gregation infrastructure. This shared physical infrastructure is
partitioned to compose individual virtual backhaul tenants on
top of it. Furthermore, the MNO Evolved Packet Core (EPC)
functions are as well virtualized into the cloud connected to
the aggregation network. This model enables MNOs to exibly
adjust their virtual backhaul and EPC necessities to the actual
trafc loads.
This demonstration use case experimentally assess the
dynamic computation and automatic deployment of a MNO
virtual backhaul along with a virtual EPC (vEPC) 10. The
5G Cloud/Fog and SDN/NFV orchestrator coordinates the
virtualization of heterogeneous transport technologies within
the aggregation segment as well as compute cloud resources
at the DCs.
Fig. 6 shows the physical multi-layer aggregation network
to connect MNO’s RAN and DC domains wherein virtual SDN
controller (vSDN) and vEPC are instantiated. The aggregation
network leverages the statistical multiplexing provided by
MPLS packet switching and the huge transport capacity of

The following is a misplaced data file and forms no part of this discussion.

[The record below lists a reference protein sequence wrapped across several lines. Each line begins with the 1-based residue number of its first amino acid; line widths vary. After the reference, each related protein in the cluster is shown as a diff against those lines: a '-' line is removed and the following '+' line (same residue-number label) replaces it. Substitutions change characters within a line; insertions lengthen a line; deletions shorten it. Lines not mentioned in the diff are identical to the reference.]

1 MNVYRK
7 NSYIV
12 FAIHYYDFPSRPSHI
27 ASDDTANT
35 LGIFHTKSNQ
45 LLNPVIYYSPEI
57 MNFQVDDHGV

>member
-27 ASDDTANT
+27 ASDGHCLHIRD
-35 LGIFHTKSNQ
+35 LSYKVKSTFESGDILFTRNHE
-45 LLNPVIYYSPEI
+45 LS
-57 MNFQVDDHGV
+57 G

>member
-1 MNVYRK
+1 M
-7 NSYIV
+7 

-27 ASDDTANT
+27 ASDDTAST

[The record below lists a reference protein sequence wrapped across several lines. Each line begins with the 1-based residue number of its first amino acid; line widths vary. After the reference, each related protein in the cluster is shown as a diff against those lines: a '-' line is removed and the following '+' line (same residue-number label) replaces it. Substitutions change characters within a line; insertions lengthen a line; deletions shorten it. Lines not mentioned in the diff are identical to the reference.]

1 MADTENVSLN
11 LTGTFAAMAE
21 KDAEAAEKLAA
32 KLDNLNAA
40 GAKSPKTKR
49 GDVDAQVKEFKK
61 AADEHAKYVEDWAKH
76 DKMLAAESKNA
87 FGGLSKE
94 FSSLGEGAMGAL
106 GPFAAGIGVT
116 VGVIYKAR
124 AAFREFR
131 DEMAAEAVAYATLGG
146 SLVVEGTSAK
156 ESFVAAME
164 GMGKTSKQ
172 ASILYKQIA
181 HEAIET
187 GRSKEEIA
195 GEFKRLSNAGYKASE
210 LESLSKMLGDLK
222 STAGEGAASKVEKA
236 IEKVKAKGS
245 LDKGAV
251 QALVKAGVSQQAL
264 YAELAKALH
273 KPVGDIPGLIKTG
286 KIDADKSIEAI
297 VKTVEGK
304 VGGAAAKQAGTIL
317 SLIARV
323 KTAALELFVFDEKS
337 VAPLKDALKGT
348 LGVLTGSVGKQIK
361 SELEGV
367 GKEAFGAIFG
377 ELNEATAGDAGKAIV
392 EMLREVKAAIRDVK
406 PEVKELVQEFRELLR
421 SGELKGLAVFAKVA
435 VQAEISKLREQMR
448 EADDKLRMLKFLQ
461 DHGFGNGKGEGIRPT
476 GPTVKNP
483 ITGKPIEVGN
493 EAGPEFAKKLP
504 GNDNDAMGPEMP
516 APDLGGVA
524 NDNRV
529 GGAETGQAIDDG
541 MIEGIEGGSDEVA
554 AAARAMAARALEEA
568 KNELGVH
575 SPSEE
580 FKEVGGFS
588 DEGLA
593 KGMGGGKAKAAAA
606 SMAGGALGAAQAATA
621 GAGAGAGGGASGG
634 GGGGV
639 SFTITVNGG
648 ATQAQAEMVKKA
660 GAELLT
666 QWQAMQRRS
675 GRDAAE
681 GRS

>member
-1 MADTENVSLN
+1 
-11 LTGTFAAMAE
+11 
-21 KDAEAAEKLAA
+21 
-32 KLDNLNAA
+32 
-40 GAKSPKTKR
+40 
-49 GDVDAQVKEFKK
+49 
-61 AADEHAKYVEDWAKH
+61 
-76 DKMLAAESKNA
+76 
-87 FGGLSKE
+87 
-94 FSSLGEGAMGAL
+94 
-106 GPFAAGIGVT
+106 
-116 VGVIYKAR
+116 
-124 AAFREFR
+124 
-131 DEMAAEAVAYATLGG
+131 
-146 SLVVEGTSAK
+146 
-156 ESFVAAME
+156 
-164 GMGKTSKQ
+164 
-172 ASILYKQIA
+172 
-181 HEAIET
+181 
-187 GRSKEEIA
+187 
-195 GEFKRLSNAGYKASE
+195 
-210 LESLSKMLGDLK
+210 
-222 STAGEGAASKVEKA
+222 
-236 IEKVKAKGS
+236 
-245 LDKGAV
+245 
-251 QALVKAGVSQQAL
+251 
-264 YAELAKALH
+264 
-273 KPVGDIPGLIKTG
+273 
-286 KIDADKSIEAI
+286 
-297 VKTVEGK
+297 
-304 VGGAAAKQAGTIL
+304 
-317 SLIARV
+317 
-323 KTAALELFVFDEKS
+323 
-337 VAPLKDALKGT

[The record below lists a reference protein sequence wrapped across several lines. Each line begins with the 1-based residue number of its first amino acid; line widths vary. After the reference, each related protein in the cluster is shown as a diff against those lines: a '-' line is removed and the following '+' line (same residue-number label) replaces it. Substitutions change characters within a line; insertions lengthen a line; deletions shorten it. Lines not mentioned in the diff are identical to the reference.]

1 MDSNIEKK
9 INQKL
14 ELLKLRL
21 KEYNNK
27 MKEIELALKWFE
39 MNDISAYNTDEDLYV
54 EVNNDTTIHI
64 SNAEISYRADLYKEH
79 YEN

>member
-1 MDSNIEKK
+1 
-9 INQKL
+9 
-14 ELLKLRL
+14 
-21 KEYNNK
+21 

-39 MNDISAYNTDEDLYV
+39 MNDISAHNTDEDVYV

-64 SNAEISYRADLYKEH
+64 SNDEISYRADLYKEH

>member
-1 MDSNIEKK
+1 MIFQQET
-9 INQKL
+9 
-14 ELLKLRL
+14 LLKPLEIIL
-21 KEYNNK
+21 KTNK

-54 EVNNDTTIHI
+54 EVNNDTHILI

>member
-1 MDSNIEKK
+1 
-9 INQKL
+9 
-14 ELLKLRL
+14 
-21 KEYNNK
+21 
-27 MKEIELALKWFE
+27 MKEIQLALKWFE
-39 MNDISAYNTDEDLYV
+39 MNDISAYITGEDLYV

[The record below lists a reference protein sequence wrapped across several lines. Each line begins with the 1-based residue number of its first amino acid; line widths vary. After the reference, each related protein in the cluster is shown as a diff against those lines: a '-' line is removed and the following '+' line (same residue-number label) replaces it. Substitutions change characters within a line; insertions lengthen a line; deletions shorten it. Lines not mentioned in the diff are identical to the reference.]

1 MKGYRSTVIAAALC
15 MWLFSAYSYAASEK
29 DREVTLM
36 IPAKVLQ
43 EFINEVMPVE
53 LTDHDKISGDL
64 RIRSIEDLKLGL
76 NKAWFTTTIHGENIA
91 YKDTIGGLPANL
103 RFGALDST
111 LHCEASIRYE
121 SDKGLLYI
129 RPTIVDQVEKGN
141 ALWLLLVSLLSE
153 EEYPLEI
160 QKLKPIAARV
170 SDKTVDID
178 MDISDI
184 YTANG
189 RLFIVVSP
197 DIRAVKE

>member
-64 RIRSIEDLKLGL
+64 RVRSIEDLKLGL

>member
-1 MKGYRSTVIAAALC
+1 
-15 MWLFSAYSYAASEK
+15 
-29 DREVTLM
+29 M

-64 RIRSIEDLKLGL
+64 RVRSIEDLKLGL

optical switching applying multi-layer grooming techniques.
An MNO creating/increasing its backhaul capacity is built
upon the aggregation network as interconnected virtual packet
domains. The MNO SDN controller’s vision is an abstraction
of a set of connected packet domains (via an optical connec-
tion) providing the connectivity between the RAN and vEPC.
Each abstracted packet domain is represented by a virtual
packet node whose interfaces are mapped to the physical
incoming/outgoing links of a packet ow.
The network topology and packet resource status are used VEPC1
VM N
OVS

OVSvSDN1OFS
OFS
OFS
vEPC2
VM N
OVS

OVS
vSDN2
Aggre ga tion MPLS
pa cke t doma in
EnB VMNO2
EnB VMNO1Optica l doma in
MPLS Pa cke t Core
Doma inDC infra structure
Physical Topology
OFS
A
B C
D E
F G
MMES-PGWHS
S
S1-MMEovs
Abstracted view of
vMNO1vEPC 1
S1-U
vSDN1
OFP OFP
OFP
Abstracted MPLS node
A
C EG
H
MMES-PGWHS
S
S1-MMEovs
Abstracted view of
vMNO2vEPC2
S1-U
vSDN2
OFP OFP
OFP
Abstracted MPLS node
B C FH
Abstracted
MPLS node
Abstracted MPLS node

Fig. 7: Workow for provisioning MNO virtual backhaul
network and VNFs
to dynamically set up packet MPLS tunnels for backhauling
upcoming mobile LTE signaling and data bearers (i.e., S1-
MME and S1-U interfaces) between the RAN and vEPC 12.
The vSDN controller for the virtual backhaul is provided as a
VNF in the DC. Last but not least, the connectivity within the
DC network is virtualized connecting the core packet domain
and the deployed cloud VNFs.
Fig. 7 shows the workow between the involved functional
blocks of the SDN/NFV orchestrator to manage the creation
of an SDN-controlled virtual backhaul and the corresponding
vEPC.